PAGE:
For the Mississippi to make such a change was completely natural, but in the interval since the last shift Europeans had settled beside the river, a nation had developed, and the nation could not afford nature. The consequences of the Atchafalaya’s conquest of the Mississippi would include but not be limited to the demise of Baton Rouge and the virtual destruction of New Orleans. With its fresh water gone, its harbor a silt bar, its economy disconnected from inland commerce, New Orleans would turn into New Gomorrah. Moreover, there were so many big industries between the two cities that at night they made the river glow like a worm. As a result of settlement patterns, this reach of the Mississippi had long been known as “the German coast,” and now, with B. F. Goodrich, E. I. du Pont, Union Carbide, Reynolds Metals, Shell, Mobil, Texaco, Exxon, Monsanto, Uniroyal, Georgia-Pacific, Hydrocarbon Industries, Vulcan Materials, Nalco Chemical, Freeport Chemical, Dow Chemical, Allied Chemical, Stauffer Chemical, Hooker Chemicals, Rubicon Chemicals, American Petrofina—with an infrastructural concentration equalled in few other places—it was often called “the American Ruhr.” The industries were there because of the river. They had come for its navigational convenience and its fresh water. They would not, and could not, linger beside a tidal creek. For nature to take its course was simply unthinkable. The Sixth World War would do less damage to southern Louisiana. Nature, in this place, had become an enemy of the state.

Text by Adam Voiland. Photographs published originally by NASA’s Earth Observatory.

NASA's Pouring Funds, Scientists and Satellites into Pakistan Flood Warning

In July 2010, monsoon rains came to Pakistan in a Biblical way. Three months’ worth of rain fell in just one week. Historic flooding ensued in the weeks to follow — spanning 600 miles along the flood zone of the Indus River Valley — taking the lives of as many as 1,600 people. The flood waters also displaced as many as 20 million.

If only the warnings of historic flooding had come more swiftly and more accurately, it’s possible some of those who perished could have lived to tell about it. Countless numbers of the nearly 2 million homes destroyed might still be standing. And relief aid to refugees of the floods might have reached villages in need with greater precision and speed. If only…

Humanitarian aid efforts in the months after the flooding have been generous, but have paled in comparison with Haitian earthquake relief, and the world’s response to the aftermath of the 2004 Asian tsunami. But, additional assistance continues to arrive. In at least one instance that assistance hails in part from an unconventional source – NASA — with a native son of Pakistan leading the charge.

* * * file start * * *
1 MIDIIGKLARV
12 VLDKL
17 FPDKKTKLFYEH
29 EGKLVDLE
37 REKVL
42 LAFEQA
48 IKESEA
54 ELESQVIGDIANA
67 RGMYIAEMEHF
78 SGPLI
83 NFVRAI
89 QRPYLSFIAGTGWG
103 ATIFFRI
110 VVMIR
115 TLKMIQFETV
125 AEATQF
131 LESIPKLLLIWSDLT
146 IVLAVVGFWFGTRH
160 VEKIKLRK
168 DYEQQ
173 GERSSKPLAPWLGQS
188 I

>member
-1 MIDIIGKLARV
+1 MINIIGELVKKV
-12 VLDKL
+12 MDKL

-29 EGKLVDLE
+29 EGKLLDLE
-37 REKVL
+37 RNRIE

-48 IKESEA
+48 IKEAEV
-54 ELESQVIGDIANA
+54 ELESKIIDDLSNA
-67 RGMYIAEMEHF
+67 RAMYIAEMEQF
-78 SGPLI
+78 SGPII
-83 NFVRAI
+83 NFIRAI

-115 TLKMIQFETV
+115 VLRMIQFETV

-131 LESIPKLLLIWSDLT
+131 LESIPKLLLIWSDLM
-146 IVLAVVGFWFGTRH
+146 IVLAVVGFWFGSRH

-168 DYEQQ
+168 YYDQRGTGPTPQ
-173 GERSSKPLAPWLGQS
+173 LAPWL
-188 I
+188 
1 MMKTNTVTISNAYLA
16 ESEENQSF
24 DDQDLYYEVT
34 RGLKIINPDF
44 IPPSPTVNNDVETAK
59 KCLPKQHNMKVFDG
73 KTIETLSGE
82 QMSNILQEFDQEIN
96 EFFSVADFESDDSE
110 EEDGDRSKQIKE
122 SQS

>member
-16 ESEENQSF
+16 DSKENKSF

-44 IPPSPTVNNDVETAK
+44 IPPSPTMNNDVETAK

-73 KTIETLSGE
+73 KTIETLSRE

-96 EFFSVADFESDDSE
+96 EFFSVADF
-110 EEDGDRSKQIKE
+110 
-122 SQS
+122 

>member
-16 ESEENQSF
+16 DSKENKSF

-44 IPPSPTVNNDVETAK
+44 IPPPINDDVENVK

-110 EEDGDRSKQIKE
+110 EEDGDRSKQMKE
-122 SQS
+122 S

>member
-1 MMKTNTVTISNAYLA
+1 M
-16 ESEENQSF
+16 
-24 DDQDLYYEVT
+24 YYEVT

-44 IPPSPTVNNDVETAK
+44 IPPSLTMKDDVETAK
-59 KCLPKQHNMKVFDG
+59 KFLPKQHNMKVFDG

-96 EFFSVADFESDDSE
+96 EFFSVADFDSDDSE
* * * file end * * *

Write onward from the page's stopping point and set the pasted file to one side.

Growing up in a rural mountainous area near Gilgit, Pakistan, Sadiq Khan never experienced first-hand any of the devastation that more often than not wreaks havoc on the country’s densely populated, lower lying regions like Punjab and Sindh. But, a few years following the untimely death of a friend in the 2005 earthquake that killed upwards of 85,000, Khan, a graduate research assistant at the University of Oklahoma (OU), along with associate professor Yang Hong of the school’s Remote Sensing Hydrology Group, developed a proposal to build Pakistan’s capacity to reduce the risk of life and agricultural damage during natural disasters. And a specific proposal focus – developing an early warning system for flooding – would prove serendipitous.

On the heels of the catastrophic floods, Khan and Hong received a half-million dollar grant in August for their three-year project from the Pakistan – U.S. Science and Technology Cooperation Program that Pakistan’s government and the U.S. Agency for International Development are funding. Of the 28 projects (out of 270 applications) chosen for funding, Khan’s ranked as the most relevant to society.

“Pakistan has been limited by a lack of human resources, training for personnel, and data availability,” said Khan, who is also a 2008-2011 NASA Earth Sciences Graduate Fellow. “So, the reliability of the current flood-warning system in Pakistan is poor, and likely the reason flood mortality was unusually high. They’re using an older generation of hydrologic models, probably from the 1980s, that don’t require remote sensing data.”

So, where does NASA come in? Well, Khan, NASA collaborator Shahid Habib, head of applied sciences at NASA’s Goddard Space Flight Center, and other colleagues will work to train Pakistani scientists to access and use free data from several of NASA’s remote sensing satellites in what are called predictive hydrometeorological models. These models can improve the ability to forecast floods accurately and with more warning time.

Starting in mid-November, Khan and others will begin three years of training researchers at the National University of Science and Technology in Islamabad to use a flood model they developed at OU in collaboration with NASA that makes use of a lot of NASA data.